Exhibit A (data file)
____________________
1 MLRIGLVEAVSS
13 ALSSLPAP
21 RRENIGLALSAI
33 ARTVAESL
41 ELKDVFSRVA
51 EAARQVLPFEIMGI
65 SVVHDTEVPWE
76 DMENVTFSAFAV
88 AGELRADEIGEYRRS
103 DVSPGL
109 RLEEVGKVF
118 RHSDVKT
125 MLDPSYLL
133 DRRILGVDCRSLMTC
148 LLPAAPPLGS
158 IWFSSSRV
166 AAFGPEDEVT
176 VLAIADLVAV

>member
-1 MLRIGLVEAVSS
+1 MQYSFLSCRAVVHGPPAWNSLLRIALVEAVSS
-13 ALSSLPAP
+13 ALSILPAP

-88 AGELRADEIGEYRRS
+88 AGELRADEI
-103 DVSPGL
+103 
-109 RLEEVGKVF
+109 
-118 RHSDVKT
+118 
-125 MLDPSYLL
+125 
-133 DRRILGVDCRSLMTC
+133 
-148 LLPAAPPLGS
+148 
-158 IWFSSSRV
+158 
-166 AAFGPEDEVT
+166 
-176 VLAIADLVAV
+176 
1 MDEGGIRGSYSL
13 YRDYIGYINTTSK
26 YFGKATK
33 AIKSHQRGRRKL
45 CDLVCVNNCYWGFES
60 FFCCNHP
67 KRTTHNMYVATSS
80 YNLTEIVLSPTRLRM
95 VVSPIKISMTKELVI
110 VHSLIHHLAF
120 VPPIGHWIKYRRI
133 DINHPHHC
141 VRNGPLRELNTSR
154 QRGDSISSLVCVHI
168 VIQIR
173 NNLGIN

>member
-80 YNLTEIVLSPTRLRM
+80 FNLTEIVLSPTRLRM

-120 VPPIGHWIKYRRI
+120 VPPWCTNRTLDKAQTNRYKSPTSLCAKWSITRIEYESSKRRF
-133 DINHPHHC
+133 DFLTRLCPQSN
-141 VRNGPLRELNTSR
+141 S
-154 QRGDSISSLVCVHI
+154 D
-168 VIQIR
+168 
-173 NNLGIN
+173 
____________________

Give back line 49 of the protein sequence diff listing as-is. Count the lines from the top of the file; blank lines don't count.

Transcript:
60 FFCCNHP